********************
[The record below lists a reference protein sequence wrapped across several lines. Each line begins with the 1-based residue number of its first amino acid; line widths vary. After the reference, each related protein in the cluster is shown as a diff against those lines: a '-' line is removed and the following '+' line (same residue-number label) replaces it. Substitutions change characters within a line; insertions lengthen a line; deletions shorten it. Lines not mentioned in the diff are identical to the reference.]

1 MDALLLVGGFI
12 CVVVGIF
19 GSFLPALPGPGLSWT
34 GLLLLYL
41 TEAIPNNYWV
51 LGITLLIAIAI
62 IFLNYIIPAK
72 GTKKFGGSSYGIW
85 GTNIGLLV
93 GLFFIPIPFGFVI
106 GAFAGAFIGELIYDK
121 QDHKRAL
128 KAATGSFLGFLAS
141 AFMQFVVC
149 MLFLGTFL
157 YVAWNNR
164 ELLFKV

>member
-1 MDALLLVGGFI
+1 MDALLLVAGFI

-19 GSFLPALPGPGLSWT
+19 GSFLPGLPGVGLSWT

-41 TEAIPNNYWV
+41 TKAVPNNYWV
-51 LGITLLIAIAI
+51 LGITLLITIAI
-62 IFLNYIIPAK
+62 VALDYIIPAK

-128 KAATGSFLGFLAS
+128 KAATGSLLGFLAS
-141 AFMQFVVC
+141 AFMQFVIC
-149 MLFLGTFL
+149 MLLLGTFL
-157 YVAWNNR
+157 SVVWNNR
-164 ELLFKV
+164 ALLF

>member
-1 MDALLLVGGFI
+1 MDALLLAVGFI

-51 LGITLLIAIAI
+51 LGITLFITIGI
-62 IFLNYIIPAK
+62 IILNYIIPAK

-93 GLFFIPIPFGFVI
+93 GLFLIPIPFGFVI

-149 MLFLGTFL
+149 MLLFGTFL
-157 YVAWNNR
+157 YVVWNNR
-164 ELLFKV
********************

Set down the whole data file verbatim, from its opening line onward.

[The record below lists a reference protein sequence wrapped across several lines. Each line begins with the 1-based residue number of its first amino acid; line widths vary. After the reference, each related protein in the cluster is shown as a diff against those lines: a '-' line is removed and the following '+' line (same residue-number label) replaces it. Substitutions change characters within a line; insertions lengthen a line; deletions shorten it. Lines not mentioned in the diff are identical to the reference.]

1 MDALLLVGGFI
12 CVVVGIF
19 GSFLPALPGPGLSWT
34 GLLLLYL
41 TEAIPNNYWV
51 LGITLLIAIAI
62 IFLNYIIPAK
72 GTKKFGGSSYGIW
85 GTNIGLLV
93 GLFFIPIPFGFVI
106 GAFAGAFIGELIYDK
121 QDHKRAL
128 KAATGSFLGFLAS
141 AFMQFVVC
149 MLFLGTFL
157 YVAWNNR
164 ELLFKV

>member
-1 MDALLLVGGFI
+1 MDALLLVAGFI

-19 GSFLPALPGPGLSWT
+19 GSFLPGLPGVGLSWT

-41 TEAIPNNYWV
+41 TKAVPNNYWV
-51 LGITLLIAIAI
+51 LGITLLITIAI
-62 IFLNYIIPAK
+62 VALDYIIPAK

-128 KAATGSFLGFLAS
+128 KAATGSLLGFLAS
-141 AFMQFVVC
+141 AFMQFVIC
-149 MLFLGTFL
+149 MLLLGTFL
-157 YVAWNNR
+157 SVVWNNR
-164 ELLFKV
+164 ALLF

>member
-1 MDALLLVGGFI
+1 MDALLLAVGFI

-51 LGITLLIAIAI
+51 LGITLFITIGI
-62 IFLNYIIPAK
+62 IILNYIIPAK

-93 GLFFIPIPFGFVI
+93 GLFLIPIPFGFVI

-149 MLFLGTFL
+149 MLLFGTFL
-157 YVAWNNR
+157 YVVWNNR
-164 ELLFKV